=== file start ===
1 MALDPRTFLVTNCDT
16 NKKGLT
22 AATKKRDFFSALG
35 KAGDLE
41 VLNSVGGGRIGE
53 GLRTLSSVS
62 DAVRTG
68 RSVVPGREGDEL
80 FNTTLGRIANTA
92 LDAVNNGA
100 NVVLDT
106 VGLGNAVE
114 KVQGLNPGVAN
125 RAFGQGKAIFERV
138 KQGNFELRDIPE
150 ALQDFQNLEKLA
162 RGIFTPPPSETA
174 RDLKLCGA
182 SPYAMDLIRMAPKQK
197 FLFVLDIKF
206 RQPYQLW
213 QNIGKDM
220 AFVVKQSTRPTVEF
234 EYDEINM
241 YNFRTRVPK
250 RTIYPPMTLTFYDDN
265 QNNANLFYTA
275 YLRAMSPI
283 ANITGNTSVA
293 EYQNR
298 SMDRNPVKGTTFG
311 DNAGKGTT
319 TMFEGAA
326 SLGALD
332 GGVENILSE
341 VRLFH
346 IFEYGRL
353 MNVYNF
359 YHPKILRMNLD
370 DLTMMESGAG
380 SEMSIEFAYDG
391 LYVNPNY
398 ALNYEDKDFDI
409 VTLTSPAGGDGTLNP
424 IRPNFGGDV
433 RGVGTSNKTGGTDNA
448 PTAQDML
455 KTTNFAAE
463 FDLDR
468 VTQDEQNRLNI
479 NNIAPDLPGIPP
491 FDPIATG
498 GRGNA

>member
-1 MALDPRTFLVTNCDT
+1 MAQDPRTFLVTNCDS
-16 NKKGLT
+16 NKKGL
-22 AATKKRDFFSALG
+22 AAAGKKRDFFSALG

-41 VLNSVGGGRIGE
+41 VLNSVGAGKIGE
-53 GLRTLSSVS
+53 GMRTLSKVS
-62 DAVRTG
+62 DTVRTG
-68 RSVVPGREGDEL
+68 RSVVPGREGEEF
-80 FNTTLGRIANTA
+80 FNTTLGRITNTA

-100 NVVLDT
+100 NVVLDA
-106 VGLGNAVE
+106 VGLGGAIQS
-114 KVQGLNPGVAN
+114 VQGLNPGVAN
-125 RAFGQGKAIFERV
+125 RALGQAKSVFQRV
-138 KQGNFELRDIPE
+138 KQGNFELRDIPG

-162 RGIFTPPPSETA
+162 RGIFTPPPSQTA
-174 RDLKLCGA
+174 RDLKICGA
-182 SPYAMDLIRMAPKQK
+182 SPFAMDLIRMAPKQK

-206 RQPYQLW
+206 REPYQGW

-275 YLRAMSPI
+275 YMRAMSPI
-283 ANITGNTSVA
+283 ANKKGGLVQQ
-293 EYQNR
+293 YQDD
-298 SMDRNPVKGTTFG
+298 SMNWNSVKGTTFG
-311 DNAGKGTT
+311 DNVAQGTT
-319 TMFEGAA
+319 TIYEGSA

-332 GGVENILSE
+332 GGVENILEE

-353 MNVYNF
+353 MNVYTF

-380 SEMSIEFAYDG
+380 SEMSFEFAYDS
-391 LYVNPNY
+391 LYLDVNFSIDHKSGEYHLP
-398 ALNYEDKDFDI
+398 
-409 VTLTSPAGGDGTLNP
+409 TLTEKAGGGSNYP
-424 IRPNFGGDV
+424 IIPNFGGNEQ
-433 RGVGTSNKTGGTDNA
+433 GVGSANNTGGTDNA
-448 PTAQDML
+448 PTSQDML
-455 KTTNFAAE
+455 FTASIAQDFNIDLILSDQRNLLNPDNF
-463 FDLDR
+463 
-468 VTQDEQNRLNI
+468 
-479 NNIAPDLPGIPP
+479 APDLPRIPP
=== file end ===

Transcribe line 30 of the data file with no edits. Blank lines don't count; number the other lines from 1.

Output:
293 EYQNR